Accordingly, in order to protect the parties' right to due process, to prevent the
distraction of the participants in the proceedings and in the last analysis, to
avoid miscarriage of justice, the Court resolved to PROHlBIT live radio and
television coverage of court proceedings. Video footage of court hearings for
news purposes shall be limited and restricted as above indicated.17

The Court had another unique opportunity in Estrada to revisit the question of
live radio and television coverage of court proceedings in a criminal case. It held
that "[t]he propriety of granting or denying the instant petition involve[s] the
weighing out of the constitutional guarantees of freedom of the press and the
right to public information, on the one hand, and the fundamental rights of the
accused, on the other hand, along with the constitutional power of a court to
control its proceedings in ensuring a fair and impartial trial." The Court disposed:

The Court is not all that unmindful of recent technological and scientific
advances but to chance forthwith the life or liberty of any person in a hasty bid to
use and apply them, even before ample safety nets are provided and the
concerns heretofore expressed are aptly addressed, is a price too high to pay.

WHEREFORE, the petition is DENIED.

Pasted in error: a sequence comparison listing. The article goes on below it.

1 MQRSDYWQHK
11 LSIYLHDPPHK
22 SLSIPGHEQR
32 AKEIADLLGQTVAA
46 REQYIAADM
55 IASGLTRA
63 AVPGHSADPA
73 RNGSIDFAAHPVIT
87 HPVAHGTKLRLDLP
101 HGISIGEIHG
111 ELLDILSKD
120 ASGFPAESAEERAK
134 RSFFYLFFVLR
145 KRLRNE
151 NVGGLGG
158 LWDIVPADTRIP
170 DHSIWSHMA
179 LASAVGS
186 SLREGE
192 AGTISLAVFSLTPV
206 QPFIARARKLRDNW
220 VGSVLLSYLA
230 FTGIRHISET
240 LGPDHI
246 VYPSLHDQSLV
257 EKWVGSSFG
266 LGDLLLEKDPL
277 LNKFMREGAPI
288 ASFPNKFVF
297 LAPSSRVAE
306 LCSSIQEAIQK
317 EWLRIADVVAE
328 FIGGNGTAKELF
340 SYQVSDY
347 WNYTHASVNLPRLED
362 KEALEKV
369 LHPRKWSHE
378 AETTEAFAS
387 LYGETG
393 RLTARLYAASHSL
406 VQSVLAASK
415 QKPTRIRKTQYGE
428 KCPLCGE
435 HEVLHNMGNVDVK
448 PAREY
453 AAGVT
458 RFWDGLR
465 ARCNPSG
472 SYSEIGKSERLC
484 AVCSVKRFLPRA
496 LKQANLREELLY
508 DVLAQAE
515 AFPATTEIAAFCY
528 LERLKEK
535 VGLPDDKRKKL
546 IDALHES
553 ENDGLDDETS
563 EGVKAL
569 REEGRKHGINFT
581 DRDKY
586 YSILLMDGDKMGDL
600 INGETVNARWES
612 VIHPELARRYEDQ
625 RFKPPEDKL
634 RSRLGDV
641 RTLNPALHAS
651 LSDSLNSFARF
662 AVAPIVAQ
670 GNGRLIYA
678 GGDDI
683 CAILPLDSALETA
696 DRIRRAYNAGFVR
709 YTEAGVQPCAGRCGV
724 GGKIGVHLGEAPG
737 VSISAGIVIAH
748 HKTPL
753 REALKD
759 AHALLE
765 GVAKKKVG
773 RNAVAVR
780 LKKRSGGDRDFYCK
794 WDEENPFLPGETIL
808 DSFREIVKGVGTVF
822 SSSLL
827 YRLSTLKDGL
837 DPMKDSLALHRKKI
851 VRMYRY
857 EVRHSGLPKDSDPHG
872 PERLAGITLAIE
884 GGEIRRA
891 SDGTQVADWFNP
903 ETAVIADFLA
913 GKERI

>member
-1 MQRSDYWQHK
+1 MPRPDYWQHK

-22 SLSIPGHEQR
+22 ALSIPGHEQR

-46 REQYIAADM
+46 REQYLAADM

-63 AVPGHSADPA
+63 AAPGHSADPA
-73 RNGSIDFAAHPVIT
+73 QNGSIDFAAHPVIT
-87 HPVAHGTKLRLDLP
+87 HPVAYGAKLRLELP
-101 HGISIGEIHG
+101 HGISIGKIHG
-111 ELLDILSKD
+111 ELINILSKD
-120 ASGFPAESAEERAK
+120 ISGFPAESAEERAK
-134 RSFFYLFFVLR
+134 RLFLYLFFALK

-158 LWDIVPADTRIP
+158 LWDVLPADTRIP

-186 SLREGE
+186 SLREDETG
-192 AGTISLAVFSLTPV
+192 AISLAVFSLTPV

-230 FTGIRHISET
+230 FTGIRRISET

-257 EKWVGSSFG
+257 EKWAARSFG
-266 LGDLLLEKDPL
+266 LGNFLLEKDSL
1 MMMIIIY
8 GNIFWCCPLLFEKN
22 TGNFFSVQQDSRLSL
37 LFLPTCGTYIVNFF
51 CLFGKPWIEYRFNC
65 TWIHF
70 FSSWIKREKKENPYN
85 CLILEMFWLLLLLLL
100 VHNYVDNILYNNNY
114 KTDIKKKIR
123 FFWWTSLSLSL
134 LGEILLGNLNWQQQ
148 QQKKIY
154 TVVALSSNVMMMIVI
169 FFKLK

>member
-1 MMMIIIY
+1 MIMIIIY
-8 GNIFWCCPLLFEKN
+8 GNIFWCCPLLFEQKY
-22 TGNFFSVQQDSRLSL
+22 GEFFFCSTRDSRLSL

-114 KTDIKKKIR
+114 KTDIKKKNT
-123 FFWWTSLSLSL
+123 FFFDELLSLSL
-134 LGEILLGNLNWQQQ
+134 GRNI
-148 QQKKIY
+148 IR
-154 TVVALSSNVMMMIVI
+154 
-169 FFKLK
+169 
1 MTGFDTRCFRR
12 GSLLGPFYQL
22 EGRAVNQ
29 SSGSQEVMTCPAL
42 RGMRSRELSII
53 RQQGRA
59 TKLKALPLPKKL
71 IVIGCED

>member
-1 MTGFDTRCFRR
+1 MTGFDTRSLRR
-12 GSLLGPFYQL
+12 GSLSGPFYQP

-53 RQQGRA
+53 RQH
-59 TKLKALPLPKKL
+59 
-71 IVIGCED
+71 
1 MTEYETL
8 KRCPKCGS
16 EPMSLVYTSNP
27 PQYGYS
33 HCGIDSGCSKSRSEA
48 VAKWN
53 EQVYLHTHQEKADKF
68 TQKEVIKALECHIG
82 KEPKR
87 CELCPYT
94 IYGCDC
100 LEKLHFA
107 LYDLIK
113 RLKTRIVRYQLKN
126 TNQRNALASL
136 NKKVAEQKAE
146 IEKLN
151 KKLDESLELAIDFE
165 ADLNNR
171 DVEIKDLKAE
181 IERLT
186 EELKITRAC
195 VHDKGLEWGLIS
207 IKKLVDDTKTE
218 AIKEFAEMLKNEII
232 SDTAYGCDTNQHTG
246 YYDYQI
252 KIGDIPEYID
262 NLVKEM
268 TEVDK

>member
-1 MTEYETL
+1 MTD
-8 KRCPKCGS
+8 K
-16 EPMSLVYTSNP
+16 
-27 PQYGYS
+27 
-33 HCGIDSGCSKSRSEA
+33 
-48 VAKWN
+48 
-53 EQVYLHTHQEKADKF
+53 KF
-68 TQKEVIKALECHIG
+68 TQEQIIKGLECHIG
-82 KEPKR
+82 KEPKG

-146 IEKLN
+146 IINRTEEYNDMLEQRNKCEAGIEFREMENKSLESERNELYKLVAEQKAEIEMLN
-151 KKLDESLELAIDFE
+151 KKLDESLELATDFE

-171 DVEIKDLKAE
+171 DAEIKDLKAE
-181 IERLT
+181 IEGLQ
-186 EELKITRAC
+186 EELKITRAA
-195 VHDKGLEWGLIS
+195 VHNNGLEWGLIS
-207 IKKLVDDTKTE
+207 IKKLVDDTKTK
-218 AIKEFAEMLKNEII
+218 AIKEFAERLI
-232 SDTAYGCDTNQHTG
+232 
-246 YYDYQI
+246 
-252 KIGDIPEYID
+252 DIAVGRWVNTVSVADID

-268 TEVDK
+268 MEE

SO ORDERED.18

In resolving the motion for reconsideration, the Court in Estrada, by Resolution


of September 13, 2001, provided a glimmer of hope when it ordered the audio-
visual recording of the trial for documentary purposes, under the following
conditions:

x x x (a) the trial shall be recorded in its entirety, excepting such portions thereof
as the Sandiganbayan may determine should not be held public under Rule 119,
§21 of the Rules of Criminal Procedure; (b) cameras shall be installed
inconspicuously inside the courtroom and the movement of TV crews shall be
regulated consistent with the dignity and solemnity of the proceedings; (c) the
audio-visual recordings shall be made for documentary purposes only and shall
be made without comment except such annotations of scenes depicted therein
as may be necessary to explain them; (d) the live broadcast of the recordings
before the Sandiganbayan shall have rendered its decision in all the cases
against the former President shall be prohibited under pain of contempt of court
and other sanctions in case of violations of the prohibition; (e) to ensure that the
conditions are observed, the audio-visual recording of the proceedings shall be
made under the supervision and control of the Sandiganbayan or its Division
concerned and shall be made pursuant to rules promulgated by it; and (f)
simultaneously with the release of the audio-visual recordings for public
broadcast, the original thereof shall be deposited in the National Museum and